Just before noon on a warm September day, Saya Minami made plans to meet her mom at a nearby park. Eager to leave the house, the 7-year-old left alone, making her way down the familiar path on her pink scooter.
But when her mother followed five minutes later, Saya was nowhere to be found. Her mother called the police that same day and with the help of volunteers, has been looking for the 7-year-old since she disappeared on Sept. 23. The case has garnered national attention in Japan, a country known for its low crime rate and public safety, especially for children.
On Tuesday, 12 days after Saya went missing and a typhoon passed through central Japan, the police said that a cyclist found a small body floating in the Edo River, which runs near her home in Chiba prefecture, national broadcaster NHK reported.
Though they’ve yet to confirm whether it’s Saya, the police said the body is that of a young girl’s and is dressed almost identically to what the child wore the day she disappeared. Police are conducting an autopsy to confirm the identity and determine the cause of death, local outlets reported.
The mysterious details surrounding her case have gripped Japan for days.
Around noon the day Saya disappeared, security camera footage shows her skating down the road about 900 meters away from the park where she promised to meet her mom. Later that day, her pink scooter was found abandoned at a different park.
While police haven’t said whether Saya was the victim of a crime, Ayaka Tada, who’s raising her two children in a nearby town, said she now feels it isn’t safe to leave her kids alone.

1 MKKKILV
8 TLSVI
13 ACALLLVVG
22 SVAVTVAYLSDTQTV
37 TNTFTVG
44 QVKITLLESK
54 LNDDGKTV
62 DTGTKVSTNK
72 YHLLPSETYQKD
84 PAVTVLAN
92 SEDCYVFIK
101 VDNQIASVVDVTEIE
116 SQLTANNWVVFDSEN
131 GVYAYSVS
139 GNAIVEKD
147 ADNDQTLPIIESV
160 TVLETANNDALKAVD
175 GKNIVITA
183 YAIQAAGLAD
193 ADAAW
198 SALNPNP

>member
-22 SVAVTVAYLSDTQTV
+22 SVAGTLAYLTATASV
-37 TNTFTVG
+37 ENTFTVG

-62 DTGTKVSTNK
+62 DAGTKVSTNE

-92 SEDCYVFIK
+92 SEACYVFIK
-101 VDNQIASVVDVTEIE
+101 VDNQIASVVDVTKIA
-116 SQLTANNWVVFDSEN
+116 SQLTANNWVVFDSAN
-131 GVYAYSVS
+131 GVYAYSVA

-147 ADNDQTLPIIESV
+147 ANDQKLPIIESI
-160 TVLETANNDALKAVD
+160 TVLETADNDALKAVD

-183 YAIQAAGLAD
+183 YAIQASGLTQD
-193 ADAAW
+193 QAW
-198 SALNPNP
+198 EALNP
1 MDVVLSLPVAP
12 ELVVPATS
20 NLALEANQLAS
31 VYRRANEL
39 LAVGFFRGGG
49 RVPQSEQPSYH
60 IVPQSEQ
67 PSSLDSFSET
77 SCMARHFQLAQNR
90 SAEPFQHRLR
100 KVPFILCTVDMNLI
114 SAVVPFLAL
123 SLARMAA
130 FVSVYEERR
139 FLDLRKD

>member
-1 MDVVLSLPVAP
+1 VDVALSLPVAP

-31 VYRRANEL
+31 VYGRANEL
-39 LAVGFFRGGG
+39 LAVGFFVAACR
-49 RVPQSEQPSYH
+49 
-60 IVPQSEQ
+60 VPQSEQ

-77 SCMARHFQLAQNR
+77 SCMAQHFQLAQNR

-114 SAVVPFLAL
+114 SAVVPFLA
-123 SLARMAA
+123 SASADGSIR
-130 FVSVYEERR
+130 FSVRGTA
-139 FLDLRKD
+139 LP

“I’m afraid to let my kids play outside without me, in case anything happens,” she told VICE World News. “This poor girl went missing in the middle of the day, her poor parents.”
A day after Saya’s disappearance, her shoes and socks were found neatly placed along the riverbed, just 30 meters from the park. Her parents had gone looking for her in this area three times before the shoes were found, but they hadn’t seen these articles of clothing. They suspected someone had placed them there after they visited. What’s more, according to her parents, Saya didn’t like to get her feet wet, and she wasn’t one to take off her socks tidily, news channel TV Asahi reported.
Four days later, Saya’s hat, which had her name written on it, was discovered about a kilometer downstream from where her shoes were found. Before the discovery of her body, Saya’s parents made several public appeals for information about their daughter’s disappearance, at times addressing Saya directly.
“Saya-chan, where are you, what are you doing? Please come home soon,” her family pleaded on Sept. 27.
In Japan, unsupervised kids frequently go shopping alone at nearby stores, a cultural phenomenon highlighted in the show, Old Enough!, which gained international acclaim when it was released on Netflix in March. Chiba prefecture’s Masudo City, where Saya lived, even boasts about being one of the top places nationwide to raise a child.
In 2021, over 14,000 children were reported missing in Japan. In comparison, in the UK, which has half the population of Japan, about 47,000 children were reported missing.
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